February 5, 2023
Forbidden City 2001

by Sofie Couwenbergh

Desiderius Erasmus was a scholar and a humanist born around October 27 1466 in Rotterdam. His birth name was actually Gerrit Gerritszoon (Gerard Gerardson), but he Latinized it at a later date.



Erasmus and his brother first went to a great school in Deventer, but when both their parents died of the plague his guardians sent them to a school at ‘s Hertogenbosch where the educational level was lower than the level they’d already reached at Deventer. Eventually the guardians insisted that the brothers would enter the Augustinian monastery at Steyn, near Gouda.

Although Erasmus had never felt any vocation, he agreed to be ordained a priest as this would probably give him better chances of leaving the monastery. He must have considered himself lucky when he shortly after got the chance to become the Latin secretary of Henry of Bergen, the bishop of Cambrai. This was somewhere around 1492.

Another four years later the bishop didn’t need Erasmus’s services anymore and the latter convinced the bishop to send him to the university of Paris to complete his studies. To earn money Erasmus started tutoring wealthy young students and one of them, William Blount, Lord Mountjoy, invited him to come to England with him in 1499.

It’s there that Erasmus met Thomas More and the two became friends for life. An even more important encounter was the one with John Colet, who taught Erasmus how to reconcile his faith with humanism by replacing the scholastic method with a study of the Scriptures.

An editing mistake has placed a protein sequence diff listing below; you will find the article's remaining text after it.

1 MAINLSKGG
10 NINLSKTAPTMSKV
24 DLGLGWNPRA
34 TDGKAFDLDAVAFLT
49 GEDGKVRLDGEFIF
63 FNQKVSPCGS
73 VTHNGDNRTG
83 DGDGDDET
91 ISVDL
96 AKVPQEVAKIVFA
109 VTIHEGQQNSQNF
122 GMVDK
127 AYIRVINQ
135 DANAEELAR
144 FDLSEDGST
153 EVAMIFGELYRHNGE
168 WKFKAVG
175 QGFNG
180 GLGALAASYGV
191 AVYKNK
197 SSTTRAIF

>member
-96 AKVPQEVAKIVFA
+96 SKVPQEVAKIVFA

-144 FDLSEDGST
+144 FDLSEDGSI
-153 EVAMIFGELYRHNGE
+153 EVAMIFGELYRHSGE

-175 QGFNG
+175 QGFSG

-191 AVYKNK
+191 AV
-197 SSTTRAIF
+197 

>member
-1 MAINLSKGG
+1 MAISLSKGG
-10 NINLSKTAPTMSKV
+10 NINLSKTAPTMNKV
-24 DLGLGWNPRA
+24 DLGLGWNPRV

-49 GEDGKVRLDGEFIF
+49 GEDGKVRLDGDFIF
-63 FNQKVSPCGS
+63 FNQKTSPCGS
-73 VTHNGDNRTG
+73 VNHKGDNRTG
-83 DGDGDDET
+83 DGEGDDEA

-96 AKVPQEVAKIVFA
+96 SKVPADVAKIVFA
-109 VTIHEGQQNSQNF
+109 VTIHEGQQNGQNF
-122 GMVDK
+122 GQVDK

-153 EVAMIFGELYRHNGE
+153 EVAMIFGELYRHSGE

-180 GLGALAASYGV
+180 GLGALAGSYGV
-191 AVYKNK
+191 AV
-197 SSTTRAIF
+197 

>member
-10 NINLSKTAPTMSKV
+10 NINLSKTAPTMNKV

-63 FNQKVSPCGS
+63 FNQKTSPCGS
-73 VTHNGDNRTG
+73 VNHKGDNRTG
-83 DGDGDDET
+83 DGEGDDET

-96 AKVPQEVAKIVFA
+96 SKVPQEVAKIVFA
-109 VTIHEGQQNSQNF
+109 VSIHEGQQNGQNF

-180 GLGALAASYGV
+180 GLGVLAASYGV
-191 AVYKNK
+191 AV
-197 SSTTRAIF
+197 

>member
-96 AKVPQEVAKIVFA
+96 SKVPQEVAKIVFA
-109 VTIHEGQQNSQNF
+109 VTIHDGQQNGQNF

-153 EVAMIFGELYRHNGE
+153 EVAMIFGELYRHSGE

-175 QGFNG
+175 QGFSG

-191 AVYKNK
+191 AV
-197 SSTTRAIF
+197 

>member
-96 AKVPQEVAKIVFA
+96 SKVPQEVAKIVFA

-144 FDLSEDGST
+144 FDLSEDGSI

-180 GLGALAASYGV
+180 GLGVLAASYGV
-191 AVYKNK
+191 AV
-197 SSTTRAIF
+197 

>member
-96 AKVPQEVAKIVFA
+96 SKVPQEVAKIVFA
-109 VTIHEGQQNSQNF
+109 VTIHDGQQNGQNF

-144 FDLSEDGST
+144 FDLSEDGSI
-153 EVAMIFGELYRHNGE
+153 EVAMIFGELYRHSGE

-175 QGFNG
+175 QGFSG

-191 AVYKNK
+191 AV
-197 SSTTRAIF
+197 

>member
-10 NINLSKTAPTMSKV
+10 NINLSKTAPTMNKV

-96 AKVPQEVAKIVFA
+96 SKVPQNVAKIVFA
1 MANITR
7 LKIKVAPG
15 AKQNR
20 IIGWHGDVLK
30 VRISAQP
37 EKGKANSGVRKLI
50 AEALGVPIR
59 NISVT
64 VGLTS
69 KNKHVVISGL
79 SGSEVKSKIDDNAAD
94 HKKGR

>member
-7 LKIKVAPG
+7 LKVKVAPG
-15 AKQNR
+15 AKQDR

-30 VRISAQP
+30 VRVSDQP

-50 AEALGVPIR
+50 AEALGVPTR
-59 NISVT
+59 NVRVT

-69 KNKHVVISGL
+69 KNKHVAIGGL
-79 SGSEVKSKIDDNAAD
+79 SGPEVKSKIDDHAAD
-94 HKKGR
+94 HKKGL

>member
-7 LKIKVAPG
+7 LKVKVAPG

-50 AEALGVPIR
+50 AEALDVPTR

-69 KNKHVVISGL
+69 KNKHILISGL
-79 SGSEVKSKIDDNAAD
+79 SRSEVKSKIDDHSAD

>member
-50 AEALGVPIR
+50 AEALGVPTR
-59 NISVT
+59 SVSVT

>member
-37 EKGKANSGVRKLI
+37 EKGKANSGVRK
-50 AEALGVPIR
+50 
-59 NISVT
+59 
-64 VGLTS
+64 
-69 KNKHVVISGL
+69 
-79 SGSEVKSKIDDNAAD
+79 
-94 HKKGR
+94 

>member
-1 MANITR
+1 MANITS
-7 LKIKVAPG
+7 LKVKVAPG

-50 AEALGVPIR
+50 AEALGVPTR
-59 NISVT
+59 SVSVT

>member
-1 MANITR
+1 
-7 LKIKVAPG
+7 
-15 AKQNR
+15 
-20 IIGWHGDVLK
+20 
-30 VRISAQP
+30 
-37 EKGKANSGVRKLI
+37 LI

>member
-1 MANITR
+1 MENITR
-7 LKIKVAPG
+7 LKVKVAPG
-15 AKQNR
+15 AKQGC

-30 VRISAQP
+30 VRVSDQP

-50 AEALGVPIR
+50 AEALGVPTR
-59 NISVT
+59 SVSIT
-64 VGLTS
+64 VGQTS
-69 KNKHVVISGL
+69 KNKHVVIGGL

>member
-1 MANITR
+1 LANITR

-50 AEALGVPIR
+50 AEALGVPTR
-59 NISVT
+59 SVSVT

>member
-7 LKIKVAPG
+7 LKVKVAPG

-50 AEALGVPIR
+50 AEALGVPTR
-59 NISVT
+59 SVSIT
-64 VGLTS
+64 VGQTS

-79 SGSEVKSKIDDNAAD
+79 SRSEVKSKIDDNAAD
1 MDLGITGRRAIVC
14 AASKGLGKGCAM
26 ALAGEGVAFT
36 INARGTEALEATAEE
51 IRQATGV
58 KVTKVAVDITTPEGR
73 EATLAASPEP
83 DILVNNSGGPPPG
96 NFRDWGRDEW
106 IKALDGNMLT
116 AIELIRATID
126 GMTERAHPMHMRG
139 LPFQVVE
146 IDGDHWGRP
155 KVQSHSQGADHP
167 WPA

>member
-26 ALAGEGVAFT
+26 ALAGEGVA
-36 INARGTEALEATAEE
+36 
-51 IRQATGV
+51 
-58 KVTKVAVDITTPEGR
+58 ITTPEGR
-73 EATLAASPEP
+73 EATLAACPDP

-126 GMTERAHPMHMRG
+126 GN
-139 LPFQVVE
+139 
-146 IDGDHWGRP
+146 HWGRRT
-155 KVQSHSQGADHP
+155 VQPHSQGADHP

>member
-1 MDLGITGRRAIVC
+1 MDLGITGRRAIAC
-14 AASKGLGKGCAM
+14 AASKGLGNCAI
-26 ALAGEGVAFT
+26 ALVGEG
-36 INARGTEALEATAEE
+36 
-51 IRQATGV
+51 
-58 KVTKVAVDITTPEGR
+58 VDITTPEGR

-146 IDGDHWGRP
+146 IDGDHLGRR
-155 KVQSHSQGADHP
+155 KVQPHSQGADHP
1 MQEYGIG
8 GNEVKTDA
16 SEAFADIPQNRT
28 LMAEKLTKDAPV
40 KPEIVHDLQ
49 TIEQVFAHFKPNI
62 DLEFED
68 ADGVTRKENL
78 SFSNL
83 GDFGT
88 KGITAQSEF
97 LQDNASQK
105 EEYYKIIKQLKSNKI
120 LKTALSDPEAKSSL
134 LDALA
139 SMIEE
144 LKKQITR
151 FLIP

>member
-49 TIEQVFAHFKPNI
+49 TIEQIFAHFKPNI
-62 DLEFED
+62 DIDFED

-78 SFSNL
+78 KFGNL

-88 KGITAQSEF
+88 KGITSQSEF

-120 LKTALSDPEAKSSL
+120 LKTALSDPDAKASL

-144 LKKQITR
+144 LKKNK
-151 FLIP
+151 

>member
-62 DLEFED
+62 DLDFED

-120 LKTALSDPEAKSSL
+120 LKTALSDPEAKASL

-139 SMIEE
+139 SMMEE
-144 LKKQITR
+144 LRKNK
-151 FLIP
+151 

Erasmus was offered to lecture about the Old Testament at Oxford, but he felt like he couldn’t thoroughly do this without knowing Greek and so he returned to Paris. Not long after, however, the plague broke out and with a short stop in Orléans, Erasmus ended up in Louvain (now my hometown in Belgium, before part of Brabant in the Netherlands). There he studied Greek every day until he could read and write it.

For unclear reasons Erasmus left again for England in 1505. One year later he saw an opportunity to visit Italy as the tutor to the sons of the physician of Henry VIII. He was given a doctorate in Theology in Turin and also spent time in Bologna, Florence and Venice before moving to Padua, where he became tutor to the illegitimate sons of King James IV of Scotland. He even went to Rome, but refused to stay there and receive ecclesiastical promotion.

The reason for this is that Henry VIII had just inherited the throne in England and Erasmus was hoping that the new king, who had shown an interest in literature, would offer him a good position.

It was on his way back to England (1509) that Erasmus conceived what might be his most famous work: The Praise of Folly. This satirical work, which he completed in England while staying with Thomas More, criticizes the follies of the different classes of society, but especially of the Church.

Erasmus lived in England for five years, teaching at Cambridge and doing other academic work. However, when he realized that Henry VIII would not appoint him, he returned to Brabant.

There he was named honorary councilor to the then 16-year old archduke Charles, the future Charles V. He was also commissioned to write his Education of a Christian Prince (1516) and The complaint of peace (1517).